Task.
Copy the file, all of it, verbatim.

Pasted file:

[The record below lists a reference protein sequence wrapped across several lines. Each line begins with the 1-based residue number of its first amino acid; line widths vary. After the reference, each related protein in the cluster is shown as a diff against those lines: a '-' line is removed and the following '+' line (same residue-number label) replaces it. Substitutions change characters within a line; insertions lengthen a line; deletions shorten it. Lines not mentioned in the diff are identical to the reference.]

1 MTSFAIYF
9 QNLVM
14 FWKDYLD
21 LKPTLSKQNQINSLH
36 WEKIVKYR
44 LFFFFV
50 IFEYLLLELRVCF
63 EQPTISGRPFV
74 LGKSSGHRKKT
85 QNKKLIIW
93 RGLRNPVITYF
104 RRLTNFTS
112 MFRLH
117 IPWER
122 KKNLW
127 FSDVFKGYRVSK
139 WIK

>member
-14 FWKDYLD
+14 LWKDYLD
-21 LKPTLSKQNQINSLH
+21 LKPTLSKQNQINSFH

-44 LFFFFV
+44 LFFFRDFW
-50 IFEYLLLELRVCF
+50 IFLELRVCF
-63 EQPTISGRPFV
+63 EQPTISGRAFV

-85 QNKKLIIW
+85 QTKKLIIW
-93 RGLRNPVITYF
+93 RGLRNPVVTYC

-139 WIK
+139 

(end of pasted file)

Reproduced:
[The record below lists a reference protein sequence wrapped across several lines. Each line begins with the 1-based residue number of its first amino acid; line widths vary. After the reference, each related protein in the cluster is shown as a diff against those lines: a '-' line is removed and the following '+' line (same residue-number label) replaces it. Substitutions change characters within a line; insertions lengthen a line; deletions shorten it. Lines not mentioned in the diff are identical to the reference.]

1 MTSFAIYF
9 QNLVM
14 FWKDYLD
21 LKPTLSKQNQINSLH
36 WEKIVKYR
44 LFFFFV
50 IFEYLLLELRVCF
63 EQPTISGRPFV
74 LGKSSGHRKKT
85 QNKKLIIW
93 RGLRNPVITYF
104 RRLTNFTS
112 MFRLH
117 IPWER
122 KKNLW
127 FSDVFKGYRVSK
139 WIK

>member
-14 FWKDYLD
+14 LWKDYLD
-21 LKPTLSKQNQINSLH
+21 LKPTLSKQNQINSFH

-44 LFFFFV
+44 LFFFRDFW
-50 IFEYLLLELRVCF
+50 IFLELRVCF
-63 EQPTISGRPFV
+63 EQPTISGRAFV

-85 QNKKLIIW
+85 QTKKLIIW
-93 RGLRNPVITYF
+93 RGLRNPVVTYC

-139 WIK
+139 